The lesbian, gay, bisexual and transgender (LGBT) community itself is the product of decades of informal networking. Over the years, we have found each other through bars and coffee shops, bookstores and bathhouses, guidebooks and newsletters. Finding the community, in fact, was our first task after finding ourselves.
These days, and in this country, the LGBT community is much easier to find. We can see ourselves, to varying degrees, in print, on screen, and on the streets. We have claimed entire neighborhoods in cities across the country, where our rainbow flags and pink triangles are visible for all to see. We’ve created and joined political alliances and organizations. We’ve found new ways to use technology to find community online, and with our mobile devices. Finding each other is no longer the challenge it used to be.
Truly creating a network, however, is still a challenge. For LGBT people looking for professional mentoring, industry connections, vendor recommendations, and other professional services that cater to our community, there have been fairly few options. Because we are often not visible to one another – especially at work – word-of-mouth, sub-groups within professional associations, and classified advertising have been the only resources available.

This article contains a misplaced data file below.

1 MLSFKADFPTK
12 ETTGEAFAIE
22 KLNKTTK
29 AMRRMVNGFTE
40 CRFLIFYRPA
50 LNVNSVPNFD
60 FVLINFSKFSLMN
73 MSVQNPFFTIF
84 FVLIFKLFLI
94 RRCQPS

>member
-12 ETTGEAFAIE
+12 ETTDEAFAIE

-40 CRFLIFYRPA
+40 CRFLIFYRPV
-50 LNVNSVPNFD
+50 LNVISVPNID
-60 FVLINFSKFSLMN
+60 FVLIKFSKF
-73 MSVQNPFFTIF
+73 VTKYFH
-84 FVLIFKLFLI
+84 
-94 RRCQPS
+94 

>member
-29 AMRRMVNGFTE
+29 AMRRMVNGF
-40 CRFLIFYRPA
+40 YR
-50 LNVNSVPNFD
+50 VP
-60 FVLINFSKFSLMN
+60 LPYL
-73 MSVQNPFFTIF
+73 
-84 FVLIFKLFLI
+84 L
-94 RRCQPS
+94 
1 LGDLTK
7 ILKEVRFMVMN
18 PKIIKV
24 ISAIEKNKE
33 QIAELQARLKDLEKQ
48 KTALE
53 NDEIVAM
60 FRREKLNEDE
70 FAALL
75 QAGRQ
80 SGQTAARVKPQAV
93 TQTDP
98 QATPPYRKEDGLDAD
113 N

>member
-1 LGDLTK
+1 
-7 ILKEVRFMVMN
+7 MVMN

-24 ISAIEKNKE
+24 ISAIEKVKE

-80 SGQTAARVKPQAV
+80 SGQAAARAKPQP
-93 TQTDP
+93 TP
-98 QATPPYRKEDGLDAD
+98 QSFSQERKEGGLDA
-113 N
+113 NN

Of course, dot429 changes this scenario dramatically – which is why so many of us were excited by the opportunity to sign on as founding members. The potential of this tool is astounding. Our professional success as individuals can, in turn, create opportunities for our entire community. Once we’re able to find one another easily, there’s really nothing that can stop us.
That’s why I am a part of dot429.
Image Credit: Mark Smith